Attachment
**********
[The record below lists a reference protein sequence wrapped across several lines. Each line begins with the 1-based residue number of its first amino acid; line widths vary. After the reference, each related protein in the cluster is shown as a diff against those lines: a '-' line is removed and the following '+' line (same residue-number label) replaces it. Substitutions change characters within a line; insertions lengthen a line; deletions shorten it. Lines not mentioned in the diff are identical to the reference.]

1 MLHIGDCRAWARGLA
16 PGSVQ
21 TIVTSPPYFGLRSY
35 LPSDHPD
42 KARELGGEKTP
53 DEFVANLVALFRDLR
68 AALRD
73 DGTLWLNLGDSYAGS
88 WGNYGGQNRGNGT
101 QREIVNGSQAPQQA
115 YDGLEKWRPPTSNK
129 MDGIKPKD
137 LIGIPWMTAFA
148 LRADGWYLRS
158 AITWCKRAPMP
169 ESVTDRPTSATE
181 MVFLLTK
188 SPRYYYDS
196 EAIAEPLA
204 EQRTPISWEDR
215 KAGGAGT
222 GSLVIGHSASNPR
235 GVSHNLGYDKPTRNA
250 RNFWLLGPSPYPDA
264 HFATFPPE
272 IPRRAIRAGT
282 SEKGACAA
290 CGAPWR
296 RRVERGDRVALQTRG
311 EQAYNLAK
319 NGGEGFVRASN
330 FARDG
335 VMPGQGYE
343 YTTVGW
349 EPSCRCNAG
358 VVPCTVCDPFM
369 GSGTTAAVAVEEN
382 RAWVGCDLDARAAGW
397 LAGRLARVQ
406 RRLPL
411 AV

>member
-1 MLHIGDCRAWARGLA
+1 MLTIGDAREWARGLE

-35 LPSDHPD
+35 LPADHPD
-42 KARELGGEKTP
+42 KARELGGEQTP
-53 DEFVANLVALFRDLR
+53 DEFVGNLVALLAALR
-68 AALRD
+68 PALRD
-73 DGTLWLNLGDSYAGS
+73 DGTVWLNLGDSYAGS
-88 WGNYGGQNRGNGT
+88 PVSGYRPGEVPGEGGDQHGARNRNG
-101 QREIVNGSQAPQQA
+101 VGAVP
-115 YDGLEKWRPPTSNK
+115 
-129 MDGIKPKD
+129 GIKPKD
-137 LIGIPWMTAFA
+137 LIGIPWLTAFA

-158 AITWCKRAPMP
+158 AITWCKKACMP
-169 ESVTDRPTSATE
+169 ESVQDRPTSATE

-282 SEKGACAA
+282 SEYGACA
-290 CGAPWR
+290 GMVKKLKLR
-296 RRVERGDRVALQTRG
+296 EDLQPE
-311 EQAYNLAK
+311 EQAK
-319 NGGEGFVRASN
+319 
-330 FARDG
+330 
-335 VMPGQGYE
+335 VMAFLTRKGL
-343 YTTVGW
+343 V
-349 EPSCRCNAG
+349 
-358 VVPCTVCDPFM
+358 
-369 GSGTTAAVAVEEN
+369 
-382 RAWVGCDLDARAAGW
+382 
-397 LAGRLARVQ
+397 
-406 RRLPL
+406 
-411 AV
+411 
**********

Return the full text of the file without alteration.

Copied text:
[The record below lists a reference protein sequence wrapped across several lines. Each line begins with the 1-based residue number of its first amino acid; line widths vary. After the reference, each related protein in the cluster is shown as a diff against those lines: a '-' line is removed and the following '+' line (same residue-number label) replaces it. Substitutions change characters within a line; insertions lengthen a line; deletions shorten it. Lines not mentioned in the diff are identical to the reference.]

1 MLHIGDCRAWARGLA
16 PGSVQ
21 TIVTSPPYFGLRSY
35 LPSDHPD
42 KARELGGEKTP
53 DEFVANLVALFRDLR
68 AALRD
73 DGTLWLNLGDSYAGS
88 WGNYGGQNRGNGT
101 QREIVNGSQAPQQA
115 YDGLEKWRPPTSNK
129 MDGIKPKD
137 LIGIPWMTAFA
148 LRADGWYLRS
158 AITWCKRAPMP
169 ESVTDRPTSATE
181 MVFLLTK
188 SPRYYYDS
196 EAIAEPLA
204 EQRTPISWEDR
215 KAGGAGT
222 GSLVIGHSASNPR
235 GVSHNLGYDKPTRNA
250 RNFWLLGPSPYPDA
264 HFATFPPE
272 IPRRAIRAGT
282 SEKGACAA
290 CGAPWR
296 RRVERGDRVALQTRG
311 EQAYNLAK
319 NGGEGFVRASN
330 FARDG
335 VMPGQGYE
343 YTTVGW
349 EPSCRCNAG
358 VVPCTVCDPFM
369 GSGTTAAVAVEEN
382 RAWVGCDLDARAAGW
397 LAGRLARVQ
406 RRLPL
411 AV

>member
-1 MLHIGDCRAWARGLA
+1 MLTIGDAREWARGLE

-35 LPSDHPD
+35 LPADHPD
-42 KARELGGEKTP
+42 KARELGGEQTP
-53 DEFVANLVALFRDLR
+53 DEFVGNLVALLAALR
-68 AALRD
+68 PALRD
-73 DGTLWLNLGDSYAGS
+73 DGTVWLNLGDSYAGS
-88 WGNYGGQNRGNGT
+88 PVSGYRPGEVPGEGGDQHGARNRNG
-101 QREIVNGSQAPQQA
+101 VGAVP
-115 YDGLEKWRPPTSNK
+115 
-129 MDGIKPKD
+129 GIKPKD
-137 LIGIPWMTAFA
+137 LIGIPWLTAFA

-158 AITWCKRAPMP
+158 AITWCKKACMP
-169 ESVTDRPTSATE
+169 ESVQDRPTSATE

-282 SEKGACAA
+282 SEYGACA
-290 CGAPWR
+290 GMVKKLKLR
-296 RRVERGDRVALQTRG
+296 EDLQPE
-311 EQAYNLAK
+311 EQAK
-319 NGGEGFVRASN
+319 
-330 FARDG
+330 
-335 VMPGQGYE
+335 VMAFLTRKGL
-343 YTTVGW
+343 V
-349 EPSCRCNAG
+349 
-358 VVPCTVCDPFM
+358 
-369 GSGTTAAVAVEEN
+369 
-382 RAWVGCDLDARAAGW
+382 
-397 LAGRLARVQ
+397 
-406 RRLPL
+406 
-411 AV
+411 